Asian equities declined on Tuesday following disappointing economic data from China while central bank meetings in India and Australia were in focus.
The euro headed back below $1.34 on Tuesday after a survey of Italian service sector purchasing managers disappointed on the low side.
Asian equities followed their U.S. peers lower on Wednesday on worries that Russia-Ukraine tensions could escalate into a military conflict.
Gold soared past $1,300 on safe-haven buys triggered by worries that there could be an escalation of the military conflict in Ukraine.
U.S. oil ended at a new 6 month low despite data showing a further decline in oil stockpiles and a steep drop in gasoline inventories.
European benchmarks closed higher, although gains were capped by weakness seen in the Italian and Spanish markets.
Oil prices climbed after last week's steep drop, as investors shifted from supply worries to violence in North Africa in the Middle East.
The dollar held near an 11-month high, supported by upbeat U.S. data, while the New Zealand dollar took a hit from a fall in dairy prices.
Spot gold crawled higher on Tuesday, paring post-ISM losses, as energy shares dragged benchmark U.S. indexes to session lows; futures end lower.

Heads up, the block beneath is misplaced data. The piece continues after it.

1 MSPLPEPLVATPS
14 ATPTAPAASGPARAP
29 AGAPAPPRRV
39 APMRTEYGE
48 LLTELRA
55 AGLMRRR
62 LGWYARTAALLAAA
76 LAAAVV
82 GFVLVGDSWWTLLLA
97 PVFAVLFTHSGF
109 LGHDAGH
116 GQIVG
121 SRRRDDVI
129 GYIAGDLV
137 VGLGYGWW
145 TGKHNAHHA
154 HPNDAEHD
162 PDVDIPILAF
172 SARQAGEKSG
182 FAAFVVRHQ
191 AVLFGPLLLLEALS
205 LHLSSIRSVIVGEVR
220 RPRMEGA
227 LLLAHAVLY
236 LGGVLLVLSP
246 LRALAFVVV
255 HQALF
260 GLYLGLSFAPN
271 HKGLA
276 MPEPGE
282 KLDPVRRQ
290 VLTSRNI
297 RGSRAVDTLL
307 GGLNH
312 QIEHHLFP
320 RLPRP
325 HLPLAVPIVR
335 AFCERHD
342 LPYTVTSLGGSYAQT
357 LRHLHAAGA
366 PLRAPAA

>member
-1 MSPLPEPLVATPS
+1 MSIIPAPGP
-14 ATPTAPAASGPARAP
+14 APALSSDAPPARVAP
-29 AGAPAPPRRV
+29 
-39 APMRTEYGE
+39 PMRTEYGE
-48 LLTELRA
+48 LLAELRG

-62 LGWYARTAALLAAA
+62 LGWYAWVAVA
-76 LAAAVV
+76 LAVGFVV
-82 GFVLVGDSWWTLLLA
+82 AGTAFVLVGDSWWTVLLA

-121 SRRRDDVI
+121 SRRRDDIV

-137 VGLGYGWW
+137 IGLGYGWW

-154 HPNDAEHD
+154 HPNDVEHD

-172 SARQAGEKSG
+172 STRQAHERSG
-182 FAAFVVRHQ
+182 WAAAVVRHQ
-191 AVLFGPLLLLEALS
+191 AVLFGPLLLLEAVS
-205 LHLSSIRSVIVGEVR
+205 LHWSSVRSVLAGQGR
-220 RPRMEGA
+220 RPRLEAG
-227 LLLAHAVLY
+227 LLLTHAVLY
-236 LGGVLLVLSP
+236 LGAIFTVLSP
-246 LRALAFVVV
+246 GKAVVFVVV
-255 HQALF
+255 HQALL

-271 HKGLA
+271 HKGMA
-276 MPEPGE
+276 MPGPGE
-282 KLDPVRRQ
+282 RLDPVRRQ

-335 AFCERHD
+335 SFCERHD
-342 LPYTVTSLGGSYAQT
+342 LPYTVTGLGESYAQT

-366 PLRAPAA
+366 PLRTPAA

Crude slipped as ample supply in the Atlantic basin outweighed worries that turmoil in the Middle East and Africa could disrupt production.
U.S. stock-index futures pointed to a weak open on Tuesday, with the ISM report likely to be the main feature of the session.
U.S. bond prices continued to rise on Monday and the yield curve steepened, after non-farm payrolls came in weaker than expected.
European shares pared gains to close mixed-to-lower on Monday, as investors reacted to earnings and the bailout of Banco Espirito Santo.
Brent crude held near $106 as ample supply continued to drag on prices after the benchmark posted its worst monthly performance since April 2013.
Gold ended lower on Monday as a rise in consumer discretionary companies lifted U.S. shares.
Asian equity markets were mixed on Monday due to geopolitical tensions and weak economic data from the world's two largest economies.
U.S. stock index futures take their lead from Europe and show signs of recovery following last week's global stock market rout.
Stocks declined on Friday, with the S&P 500 recording its worst week since 2012, on momentum from the prior day's rout.
U.S. Treasuries yields dropped on Friday after employers added 209,000 jobs in July, fewer than expected, and wage growth was stagnant in the month.
European shares reaccelerated losses on Friday afternoon to close the week lower, despite a weak employment report from the U.S.
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